These laws should both have the same consequences because all women should be treated equal. These laws on injury show that Hammurabi's code is very unjust. Hammurabi’s code may have been written to protect everyone, but the laws ended up being excessive and harmful. The laws about family, property, and injury are cruelly excessive and are unequal towards different classes.
He is known today for his law code that supported “an eye for a eye” and the civil rights he gave to members of the society other than men. Hammurabi set a strong foundation for our society today, with his rules and family relationship changes, he did it by making a set in stone law code, and giving the women of ancient Babylonia more civil rights in marriage. Hammurabi’s law code was the first of its kind that we base our legal system off of today. Hammurabi’s Code
She shall dwell in the house they have built together, and he shall maintain her as long as she lives.” This is unjust because you should not leave your sick wife alone and marry another woman. Many people think king Hammurabi’s laws were just, but they were not just because of that evidence. Justice is not absolute in this because people worked hard to make a marriage,
One reason Hammurabi’s code was just is that his purpose was to protect the weak, widows and orphans. He said “I set up these laws, so that the strong might not injure the weak and to protect the widows and orphans” (Doc A). This proves the code was fair because he created these laws to protect people, not hurt them. This also shows that Hammurabi's code was not made in favor of him because he made the code to try and help out people low down on the social structure and not just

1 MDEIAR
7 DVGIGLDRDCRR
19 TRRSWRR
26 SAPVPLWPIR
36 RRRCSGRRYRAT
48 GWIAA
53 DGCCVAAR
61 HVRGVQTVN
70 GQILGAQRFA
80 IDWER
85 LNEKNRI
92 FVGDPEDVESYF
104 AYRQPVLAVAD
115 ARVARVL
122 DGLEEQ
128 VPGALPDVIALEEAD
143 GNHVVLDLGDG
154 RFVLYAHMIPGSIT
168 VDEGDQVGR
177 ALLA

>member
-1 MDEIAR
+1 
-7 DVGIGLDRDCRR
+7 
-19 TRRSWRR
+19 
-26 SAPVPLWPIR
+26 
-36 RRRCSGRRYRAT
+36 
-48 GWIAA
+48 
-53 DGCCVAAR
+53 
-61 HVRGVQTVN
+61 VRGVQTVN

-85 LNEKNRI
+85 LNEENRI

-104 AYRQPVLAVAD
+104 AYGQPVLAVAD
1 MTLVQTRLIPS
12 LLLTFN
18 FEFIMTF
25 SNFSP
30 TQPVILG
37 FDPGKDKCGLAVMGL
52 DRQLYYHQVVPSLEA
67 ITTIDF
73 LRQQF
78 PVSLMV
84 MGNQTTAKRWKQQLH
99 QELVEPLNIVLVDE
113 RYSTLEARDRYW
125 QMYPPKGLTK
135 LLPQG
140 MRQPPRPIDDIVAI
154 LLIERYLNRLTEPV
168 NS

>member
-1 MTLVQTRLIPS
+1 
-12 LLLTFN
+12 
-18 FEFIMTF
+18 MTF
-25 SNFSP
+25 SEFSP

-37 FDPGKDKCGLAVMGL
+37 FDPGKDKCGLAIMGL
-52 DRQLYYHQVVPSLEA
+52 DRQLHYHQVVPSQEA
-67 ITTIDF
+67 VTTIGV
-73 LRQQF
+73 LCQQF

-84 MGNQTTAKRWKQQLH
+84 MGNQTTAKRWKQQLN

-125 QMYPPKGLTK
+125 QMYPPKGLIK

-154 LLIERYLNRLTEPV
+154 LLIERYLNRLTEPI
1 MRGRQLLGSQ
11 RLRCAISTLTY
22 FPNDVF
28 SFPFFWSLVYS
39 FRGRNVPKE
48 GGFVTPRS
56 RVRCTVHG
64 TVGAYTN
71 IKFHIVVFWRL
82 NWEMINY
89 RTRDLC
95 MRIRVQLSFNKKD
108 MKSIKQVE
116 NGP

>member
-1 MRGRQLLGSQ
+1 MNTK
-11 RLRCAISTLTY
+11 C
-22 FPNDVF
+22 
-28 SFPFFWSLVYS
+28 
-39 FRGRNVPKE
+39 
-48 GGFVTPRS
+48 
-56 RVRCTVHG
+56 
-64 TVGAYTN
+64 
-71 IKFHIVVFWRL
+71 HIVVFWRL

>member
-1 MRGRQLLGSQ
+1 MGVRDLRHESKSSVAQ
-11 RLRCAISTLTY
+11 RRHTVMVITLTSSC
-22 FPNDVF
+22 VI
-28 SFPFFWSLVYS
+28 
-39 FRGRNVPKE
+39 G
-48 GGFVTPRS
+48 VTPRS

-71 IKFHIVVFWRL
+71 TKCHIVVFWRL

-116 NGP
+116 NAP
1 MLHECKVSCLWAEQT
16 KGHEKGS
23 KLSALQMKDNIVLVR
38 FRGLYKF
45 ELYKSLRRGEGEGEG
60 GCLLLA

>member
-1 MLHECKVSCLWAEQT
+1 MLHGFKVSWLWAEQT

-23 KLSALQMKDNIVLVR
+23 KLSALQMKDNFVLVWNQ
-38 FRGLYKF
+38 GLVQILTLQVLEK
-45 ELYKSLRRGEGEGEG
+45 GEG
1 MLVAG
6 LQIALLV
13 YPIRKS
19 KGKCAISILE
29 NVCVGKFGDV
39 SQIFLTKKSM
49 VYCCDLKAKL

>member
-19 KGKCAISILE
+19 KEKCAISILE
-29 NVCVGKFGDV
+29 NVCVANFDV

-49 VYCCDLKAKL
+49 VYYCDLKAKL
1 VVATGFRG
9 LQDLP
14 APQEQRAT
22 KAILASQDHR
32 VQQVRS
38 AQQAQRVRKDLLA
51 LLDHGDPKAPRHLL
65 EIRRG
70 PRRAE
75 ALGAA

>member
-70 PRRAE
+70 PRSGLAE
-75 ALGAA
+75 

Was Hammurabi’s code just? Nearly 4,000 years ago, a man named Hammurabi became king of a city state called babylon. Hammurabi made a very important code in 18th century B.C.E. Hammurabi made 282 laws and he made these codes to protect the weak and poor from the strong. There are areas of law where Hammurabi’s code can be shown to be both, just and unjust. These are Family Law, Property Law, and Personal Injury Law.
Hammurabi's code and the modern laws have several similarities and differences. For example, they are both intended to maintain order in society. However, Hammurabi’s code is far more violent than modern law. Also, they have different ways of handling things, different punishments, and different social structure. One way that Hammurabi’s Code and the Modern Laws are different is because Hammurabi’s Code is strictly based on social structure.
The Judgments of Hammurabi are a set of laws that were written by a god. The laws were put in place “to promote the welfare of the people, to cause justice to prevail in the land, and so the strong might not oppress the weak.” The Tale of The Eloquent Peasant, depicts how a peasant has been robbed of his goods and how he eloquently appeals to the king for justice to be served. Both articles discuss; the division of a society’s social class, how gods/kings interpret justice and family relationships within the law. The Judgments of Hammurabi laid out the rules for Mesopotamian citizens.